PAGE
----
The personal executive profile that Mulally created seemed to strike Taylor as a bit over the top and Taylor has spent a lot of time with a lot of executives.

    I'm not saying it is all bad or that Mulally is a horrible guy. Just very different and interesting, it seems.

    Mulally lives just 3 miles from the office. GM's Alfred Sloan, back in the day slept just above his office in Detroit and lived just blocks from NY headquarters. Just a bit of trivia.

  8. Andy Wagner says:

    Mark,
    As an aerospace industry guy, I'm an unapologetic Alan Mulally fan and have been since he pulled Boeing out of the tank.
    Mulally's mantra, in every interview, speach, and document is that Ford will give customers vehicles that they "want and value."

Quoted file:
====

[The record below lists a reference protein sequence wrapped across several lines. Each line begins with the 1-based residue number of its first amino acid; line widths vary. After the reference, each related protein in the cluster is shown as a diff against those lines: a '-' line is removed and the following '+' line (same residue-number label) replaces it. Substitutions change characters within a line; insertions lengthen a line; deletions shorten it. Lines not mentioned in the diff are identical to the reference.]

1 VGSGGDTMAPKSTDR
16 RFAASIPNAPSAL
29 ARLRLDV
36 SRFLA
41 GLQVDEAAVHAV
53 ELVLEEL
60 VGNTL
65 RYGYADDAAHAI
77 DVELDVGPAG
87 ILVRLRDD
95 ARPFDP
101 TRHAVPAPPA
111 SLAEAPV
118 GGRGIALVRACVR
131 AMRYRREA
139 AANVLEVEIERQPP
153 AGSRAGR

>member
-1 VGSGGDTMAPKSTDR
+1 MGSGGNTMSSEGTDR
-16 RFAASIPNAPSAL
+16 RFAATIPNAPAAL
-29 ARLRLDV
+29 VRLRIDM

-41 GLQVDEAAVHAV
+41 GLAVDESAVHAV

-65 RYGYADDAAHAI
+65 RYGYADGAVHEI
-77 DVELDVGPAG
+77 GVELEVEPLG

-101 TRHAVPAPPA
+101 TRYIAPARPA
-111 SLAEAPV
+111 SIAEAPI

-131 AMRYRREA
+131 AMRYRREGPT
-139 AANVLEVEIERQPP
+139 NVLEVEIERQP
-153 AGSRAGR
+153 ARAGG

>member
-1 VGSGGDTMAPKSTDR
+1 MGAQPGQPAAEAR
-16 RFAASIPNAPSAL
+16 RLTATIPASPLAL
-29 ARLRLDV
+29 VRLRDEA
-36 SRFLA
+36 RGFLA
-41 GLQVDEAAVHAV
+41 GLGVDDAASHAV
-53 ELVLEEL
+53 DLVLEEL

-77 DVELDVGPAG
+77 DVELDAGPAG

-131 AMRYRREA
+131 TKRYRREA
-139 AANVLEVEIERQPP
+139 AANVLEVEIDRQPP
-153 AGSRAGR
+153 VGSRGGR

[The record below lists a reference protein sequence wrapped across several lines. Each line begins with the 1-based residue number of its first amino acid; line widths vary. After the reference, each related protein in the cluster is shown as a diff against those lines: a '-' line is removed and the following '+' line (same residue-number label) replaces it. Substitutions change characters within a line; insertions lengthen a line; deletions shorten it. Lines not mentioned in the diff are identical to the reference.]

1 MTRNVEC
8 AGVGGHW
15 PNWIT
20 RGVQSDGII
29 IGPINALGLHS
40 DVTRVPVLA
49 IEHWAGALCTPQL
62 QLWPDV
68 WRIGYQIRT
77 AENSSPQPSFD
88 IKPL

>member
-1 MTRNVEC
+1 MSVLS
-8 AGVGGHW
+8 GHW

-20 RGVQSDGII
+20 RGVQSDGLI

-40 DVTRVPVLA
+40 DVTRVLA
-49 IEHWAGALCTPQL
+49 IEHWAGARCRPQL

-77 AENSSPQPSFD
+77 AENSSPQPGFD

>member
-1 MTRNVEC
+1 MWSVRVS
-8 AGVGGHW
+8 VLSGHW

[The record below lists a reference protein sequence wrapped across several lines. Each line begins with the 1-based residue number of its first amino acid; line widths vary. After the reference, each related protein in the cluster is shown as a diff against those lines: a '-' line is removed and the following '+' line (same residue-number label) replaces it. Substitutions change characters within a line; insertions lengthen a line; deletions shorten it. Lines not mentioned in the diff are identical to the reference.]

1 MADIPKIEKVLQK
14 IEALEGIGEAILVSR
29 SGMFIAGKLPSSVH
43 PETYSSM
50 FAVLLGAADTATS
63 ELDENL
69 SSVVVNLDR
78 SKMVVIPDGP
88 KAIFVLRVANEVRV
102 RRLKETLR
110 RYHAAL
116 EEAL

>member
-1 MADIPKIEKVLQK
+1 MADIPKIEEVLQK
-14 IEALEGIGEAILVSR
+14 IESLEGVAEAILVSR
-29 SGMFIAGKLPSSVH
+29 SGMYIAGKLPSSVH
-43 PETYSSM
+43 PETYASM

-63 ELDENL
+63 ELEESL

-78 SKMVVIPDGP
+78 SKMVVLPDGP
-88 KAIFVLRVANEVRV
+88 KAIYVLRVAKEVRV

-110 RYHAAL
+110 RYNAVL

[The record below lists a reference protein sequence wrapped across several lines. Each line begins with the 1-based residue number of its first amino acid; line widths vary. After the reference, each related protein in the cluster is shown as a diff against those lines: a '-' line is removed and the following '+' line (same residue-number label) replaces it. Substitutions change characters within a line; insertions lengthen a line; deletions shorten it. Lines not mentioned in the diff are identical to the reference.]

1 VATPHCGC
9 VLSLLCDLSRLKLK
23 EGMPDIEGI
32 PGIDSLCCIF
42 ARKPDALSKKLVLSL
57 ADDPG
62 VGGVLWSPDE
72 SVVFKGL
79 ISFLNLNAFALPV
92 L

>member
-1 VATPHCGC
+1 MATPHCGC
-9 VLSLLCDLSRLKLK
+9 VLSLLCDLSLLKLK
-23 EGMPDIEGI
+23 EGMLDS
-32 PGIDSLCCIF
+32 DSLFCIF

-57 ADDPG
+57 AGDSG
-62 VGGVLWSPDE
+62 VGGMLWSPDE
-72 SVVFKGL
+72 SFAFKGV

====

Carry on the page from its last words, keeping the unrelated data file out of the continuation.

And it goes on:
That's the focus of his Hoshin for the company and it's certainly in keeping with lean thinking. It's what has been lacking in the companies that gave us the H3 and the Chrysler Aspen.

    Self-centered in the way he pimps himself for the media? Perhaps. But ultimately you have to look at the way Ford's workforce looks at him. He's getting a lot of respect because he's putting value ahead of cost, he's delaying programs to fix problems, and he's value honest assessments above appearance. Those are big changes in Dearborn, changes the rank and file appreciates more than anybody.

  9. Dan says:

    Under "One Team" it says ford will be a "lean global enterprise" and in the box on the right it talks about continuous improvement…

  10. Mark Graban says:

    Ah fair enough, "lean" appears on the card. I guess that's my Gilda Radner "NEVER MIND" moment?